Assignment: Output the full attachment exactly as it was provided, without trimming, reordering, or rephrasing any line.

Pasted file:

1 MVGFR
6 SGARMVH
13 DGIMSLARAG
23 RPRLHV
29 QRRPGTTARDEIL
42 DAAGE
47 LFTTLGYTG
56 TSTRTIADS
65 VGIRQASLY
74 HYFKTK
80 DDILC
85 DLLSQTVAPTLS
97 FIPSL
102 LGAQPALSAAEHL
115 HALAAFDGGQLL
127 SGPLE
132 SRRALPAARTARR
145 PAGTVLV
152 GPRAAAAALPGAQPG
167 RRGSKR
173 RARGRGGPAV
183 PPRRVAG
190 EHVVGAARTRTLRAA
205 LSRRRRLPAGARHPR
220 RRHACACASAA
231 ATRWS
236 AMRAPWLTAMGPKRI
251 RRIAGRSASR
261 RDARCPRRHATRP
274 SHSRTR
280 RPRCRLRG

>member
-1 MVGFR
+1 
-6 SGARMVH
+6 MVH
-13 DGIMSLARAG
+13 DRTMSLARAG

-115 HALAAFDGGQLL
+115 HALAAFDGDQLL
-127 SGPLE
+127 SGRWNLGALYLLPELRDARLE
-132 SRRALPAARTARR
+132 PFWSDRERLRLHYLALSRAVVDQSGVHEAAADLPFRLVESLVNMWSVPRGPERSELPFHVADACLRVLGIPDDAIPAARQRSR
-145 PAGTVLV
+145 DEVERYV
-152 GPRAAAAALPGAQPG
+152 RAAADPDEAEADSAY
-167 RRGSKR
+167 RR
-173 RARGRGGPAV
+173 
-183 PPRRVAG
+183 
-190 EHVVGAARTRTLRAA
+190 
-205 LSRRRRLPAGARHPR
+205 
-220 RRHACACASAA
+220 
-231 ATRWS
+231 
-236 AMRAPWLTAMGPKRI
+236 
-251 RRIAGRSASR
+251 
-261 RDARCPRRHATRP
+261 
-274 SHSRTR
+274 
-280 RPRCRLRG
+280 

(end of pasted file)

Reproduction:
1 MVGFR
6 SGARMVH
13 DGIMSLARAG
23 RPRLHV
29 QRRPGTTARDEIL
42 DAAGE
47 LFTTLGYTG
56 TSTRTIADS
65 VGIRQASLY
74 HYFKTK
80 DDILC
85 DLLSQTVAPTLS
97 FIPSL
102 LGAQPALSAAEHL
115 HALAAFDGGQLL
127 SGPLE
132 SRRALPAARTARR
145 PAGTVLV
152 GPRAAAAALPGAQPG
167 RRGSKR
173 RARGRGGPAV
183 PPRRVAG
190 EHVVGAARTRTLRAA
205 LSRRRRLPAGARHPR
220 RRHACACASAA
231 ATRWS
236 AMRAPWLTAMGPKRI
251 RRIAGRSASR
261 RDARCPRRHATRP
274 SHSRTR
280 RPRCRLRG

>member
-1 MVGFR
+1 
-6 SGARMVH
+6 MVH
-13 DGIMSLARAG
+13 DRTMSLARAG

-115 HALAAFDGGQLL
+115 HALAAFDGDQLL
-127 SGPLE
+127 SGRWNLGALYLLPELRDARLE
-132 SRRALPAARTARR
+132 PFWSDRERLRLHYLALSRAVVDQSGVHEAAADLPFRLVESLVNMWSVPRGPERSELPFHVADACLRVLGIPDDAIPAARQRSR
-145 PAGTVLV
+145 DEVERYV
-152 GPRAAAAALPGAQPG
+152 RAAADPDEAEADSAY
-167 RRGSKR
+167 RR
-173 RARGRGGPAV
+173 
-183 PPRRVAG
+183 
-190 EHVVGAARTRTLRAA
+190 
-205 LSRRRRLPAGARHPR
+205 
-220 RRHACACASAA
+220 
-231 ATRWS
+231 
-236 AMRAPWLTAMGPKRI
+236 
-251 RRIAGRSASR
+251 
-261 RDARCPRRHATRP
+261 
-274 SHSRTR
+274 
-280 RPRCRLRG
+280 